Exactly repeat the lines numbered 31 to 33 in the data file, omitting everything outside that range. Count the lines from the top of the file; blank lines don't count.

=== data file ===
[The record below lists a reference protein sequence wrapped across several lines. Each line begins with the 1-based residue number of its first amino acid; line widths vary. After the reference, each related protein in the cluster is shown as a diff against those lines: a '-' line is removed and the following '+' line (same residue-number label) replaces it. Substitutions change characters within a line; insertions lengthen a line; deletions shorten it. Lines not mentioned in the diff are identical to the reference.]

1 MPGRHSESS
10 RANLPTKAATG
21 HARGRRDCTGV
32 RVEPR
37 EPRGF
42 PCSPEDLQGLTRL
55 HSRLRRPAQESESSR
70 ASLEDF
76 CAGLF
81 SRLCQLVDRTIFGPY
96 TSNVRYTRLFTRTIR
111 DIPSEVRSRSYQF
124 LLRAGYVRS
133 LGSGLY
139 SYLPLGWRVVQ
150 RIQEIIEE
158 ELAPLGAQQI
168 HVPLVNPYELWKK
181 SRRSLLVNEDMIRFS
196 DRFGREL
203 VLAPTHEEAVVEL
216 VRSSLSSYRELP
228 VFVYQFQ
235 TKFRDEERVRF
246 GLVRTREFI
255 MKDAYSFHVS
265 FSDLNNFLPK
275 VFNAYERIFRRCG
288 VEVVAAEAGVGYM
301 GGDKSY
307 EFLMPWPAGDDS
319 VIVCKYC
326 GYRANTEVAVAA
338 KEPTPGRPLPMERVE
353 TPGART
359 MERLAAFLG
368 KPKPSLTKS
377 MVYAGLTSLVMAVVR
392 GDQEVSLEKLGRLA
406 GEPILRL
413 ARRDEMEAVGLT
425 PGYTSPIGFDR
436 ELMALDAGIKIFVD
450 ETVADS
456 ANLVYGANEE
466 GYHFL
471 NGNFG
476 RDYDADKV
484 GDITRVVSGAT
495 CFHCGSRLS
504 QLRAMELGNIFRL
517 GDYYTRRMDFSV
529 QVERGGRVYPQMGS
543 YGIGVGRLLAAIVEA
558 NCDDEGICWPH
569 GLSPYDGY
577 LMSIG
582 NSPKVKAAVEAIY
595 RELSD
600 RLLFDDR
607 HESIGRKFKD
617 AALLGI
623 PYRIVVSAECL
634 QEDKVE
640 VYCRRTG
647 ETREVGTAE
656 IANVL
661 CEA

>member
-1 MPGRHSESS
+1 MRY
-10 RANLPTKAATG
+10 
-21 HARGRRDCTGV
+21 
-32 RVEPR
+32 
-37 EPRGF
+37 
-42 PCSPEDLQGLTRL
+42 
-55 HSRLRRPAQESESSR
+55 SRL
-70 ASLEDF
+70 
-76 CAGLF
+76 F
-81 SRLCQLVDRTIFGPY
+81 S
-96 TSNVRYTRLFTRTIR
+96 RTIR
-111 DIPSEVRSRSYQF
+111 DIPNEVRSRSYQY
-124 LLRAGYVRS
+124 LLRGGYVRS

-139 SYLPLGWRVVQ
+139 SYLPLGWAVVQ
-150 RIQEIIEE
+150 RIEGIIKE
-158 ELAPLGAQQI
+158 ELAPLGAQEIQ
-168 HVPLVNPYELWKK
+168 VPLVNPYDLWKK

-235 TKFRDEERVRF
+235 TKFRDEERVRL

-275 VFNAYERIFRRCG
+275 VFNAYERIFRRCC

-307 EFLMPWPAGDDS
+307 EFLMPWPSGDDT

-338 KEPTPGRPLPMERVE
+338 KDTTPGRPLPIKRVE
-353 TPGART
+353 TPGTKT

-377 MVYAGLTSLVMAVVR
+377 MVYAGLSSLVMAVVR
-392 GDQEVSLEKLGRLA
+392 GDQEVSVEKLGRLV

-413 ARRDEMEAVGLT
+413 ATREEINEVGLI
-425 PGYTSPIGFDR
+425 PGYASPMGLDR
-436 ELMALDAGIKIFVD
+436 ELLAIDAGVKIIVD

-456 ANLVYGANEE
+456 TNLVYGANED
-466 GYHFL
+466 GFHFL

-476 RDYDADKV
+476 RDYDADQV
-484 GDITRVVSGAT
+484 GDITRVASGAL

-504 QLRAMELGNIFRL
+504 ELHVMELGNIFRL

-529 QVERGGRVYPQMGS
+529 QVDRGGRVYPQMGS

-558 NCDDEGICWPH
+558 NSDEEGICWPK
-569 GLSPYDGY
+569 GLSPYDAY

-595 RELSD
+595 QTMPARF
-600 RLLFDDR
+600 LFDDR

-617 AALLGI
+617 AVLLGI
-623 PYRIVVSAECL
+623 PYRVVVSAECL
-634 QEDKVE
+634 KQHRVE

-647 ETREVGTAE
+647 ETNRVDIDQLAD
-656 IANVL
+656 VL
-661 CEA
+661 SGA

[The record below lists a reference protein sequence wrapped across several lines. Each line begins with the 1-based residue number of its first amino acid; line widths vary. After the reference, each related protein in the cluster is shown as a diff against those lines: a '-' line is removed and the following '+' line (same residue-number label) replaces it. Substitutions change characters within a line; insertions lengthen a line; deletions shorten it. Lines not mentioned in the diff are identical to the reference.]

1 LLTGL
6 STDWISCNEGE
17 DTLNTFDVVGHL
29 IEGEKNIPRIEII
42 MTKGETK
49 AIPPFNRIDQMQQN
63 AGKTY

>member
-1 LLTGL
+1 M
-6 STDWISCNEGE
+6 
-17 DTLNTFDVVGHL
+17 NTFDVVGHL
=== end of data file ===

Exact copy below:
301 GGDKSY
307 EFLMPWPAGDDS
319 VIVCKYC